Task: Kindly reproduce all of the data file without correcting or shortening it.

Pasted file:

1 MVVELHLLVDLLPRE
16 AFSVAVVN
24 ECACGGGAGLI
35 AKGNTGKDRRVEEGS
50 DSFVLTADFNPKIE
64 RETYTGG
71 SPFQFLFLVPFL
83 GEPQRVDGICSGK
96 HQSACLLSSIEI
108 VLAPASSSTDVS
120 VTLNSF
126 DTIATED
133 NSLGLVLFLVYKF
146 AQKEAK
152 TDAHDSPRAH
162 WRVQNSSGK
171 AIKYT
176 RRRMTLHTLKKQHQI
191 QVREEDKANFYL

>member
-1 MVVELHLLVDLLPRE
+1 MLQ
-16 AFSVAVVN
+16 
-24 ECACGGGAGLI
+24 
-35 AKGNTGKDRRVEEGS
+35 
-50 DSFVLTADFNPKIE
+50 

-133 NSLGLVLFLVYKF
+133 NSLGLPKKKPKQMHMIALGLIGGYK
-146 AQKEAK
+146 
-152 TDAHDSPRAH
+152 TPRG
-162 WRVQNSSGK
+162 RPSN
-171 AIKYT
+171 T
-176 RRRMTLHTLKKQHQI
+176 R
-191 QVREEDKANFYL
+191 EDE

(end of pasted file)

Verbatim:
1 MVVELHLLVDLLPRE
16 AFSVAVVN
24 ECACGGGAGLI
35 AKGNTGKDRRVEEGS
50 DSFVLTADFNPKIE
64 RETYTGG
71 SPFQFLFLVPFL
83 GEPQRVDGICSGK
96 HQSACLLSSIEI
108 VLAPASSSTDVS
120 VTLNSF
126 DTIATED
133 NSLGLVLFLVYKF
146 AQKEAK
152 TDAHDSPRAH
162 WRVQNSSGK
171 AIKYT
176 RRRMTLHTLKKQHQI
191 QVREEDKANFYL

>member
-1 MVVELHLLVDLLPRE
+1 MLQ
-16 AFSVAVVN
+16 
-24 ECACGGGAGLI
+24 
-35 AKGNTGKDRRVEEGS
+35 
-50 DSFVLTADFNPKIE
+50 

-133 NSLGLVLFLVYKF
+133 NSLGLPKKKPKQMHMIALGLIGGYK
-146 AQKEAK
+146 
-152 TDAHDSPRAH
+152 TPRG
-162 WRVQNSSGK
+162 RPSN
-171 AIKYT
+171 T
-176 RRRMTLHTLKKQHQI
+176 R
-191 QVREEDKANFYL
+191 EDE